It’s been two weeks since we moved to Rome, and we’ve fallen into something of a rhythm.
Every morning, we wake up and stumble down the street to a coffee shop called the Gemini Bar, which is about a 3 minute walk. The barista is an incredibly nice woman named Silvia, who talks us through the Italian very gently while we order and pay – “Due cappuccini? E due cornetti. Due e due è quattro Euro.” We sit with our cappuccinos and our croissants and read the paper in Italian. It’s pretty easy to get the gist of stories thanks to pictures and some cognates, and we spend most of our time speculating about individual words until one of us breaks out Google translate on a phone. After the Gemini, lately we’ve been walking to school, which is only about a 20 minute commute by foot. If it’s not a school day, we usually walk to any of three local grocery stores buy some very fresh, very cheap meats, cheeses, fruits and breads, and then we take a nap to beat the heat.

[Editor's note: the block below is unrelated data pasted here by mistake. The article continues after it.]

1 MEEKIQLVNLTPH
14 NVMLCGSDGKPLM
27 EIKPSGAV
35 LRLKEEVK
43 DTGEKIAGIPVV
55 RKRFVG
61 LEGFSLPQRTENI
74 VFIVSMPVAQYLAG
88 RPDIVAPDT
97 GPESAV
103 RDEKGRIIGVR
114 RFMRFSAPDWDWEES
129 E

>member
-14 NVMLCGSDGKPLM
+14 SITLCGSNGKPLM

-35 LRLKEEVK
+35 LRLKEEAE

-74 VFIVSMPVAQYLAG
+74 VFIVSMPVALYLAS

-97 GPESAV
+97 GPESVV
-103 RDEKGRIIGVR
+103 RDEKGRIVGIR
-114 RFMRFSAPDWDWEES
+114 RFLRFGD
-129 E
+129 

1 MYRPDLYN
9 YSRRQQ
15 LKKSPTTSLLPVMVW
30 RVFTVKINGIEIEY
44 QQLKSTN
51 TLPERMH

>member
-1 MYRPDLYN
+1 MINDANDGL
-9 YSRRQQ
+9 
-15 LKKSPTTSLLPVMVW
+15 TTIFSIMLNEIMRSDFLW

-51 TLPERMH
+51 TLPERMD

Later, whether we’ve been working or sleeping all day, we walk from our apartment to the tram, about 10 minutes away, and ride south to the Piazza del Popolo (The People’s Square), which we’ve decided is the northernmost part of the really cool part of Rome. From there we wander south, either to shop for clothes on Via del Corso (Romans dress well, and we’re supposed to do what they do (#2)), or to visit some gorgeous monument like the Pantheon, il Piazza Navona, the Colosseum (again), or St. Peter’s Basilica. And then we have a gelato. And maybe another coffee. And then dinner. Somewhere along the way here we’ve walked Rosie for 1.5 to 2 hours, and we’ve made it back home to watch Netflix or HBO Go.
It might be around midnight before we walk back in the door, or it could be as early a 8pm. We watch some TV, brush our teeth, brush Rosie’s teeth, and crawl into bed. No blanket, just sheets so we can stay reasonably cool, and the fan cranked on high. In about 8 hours, we’ll be back at the Gemini.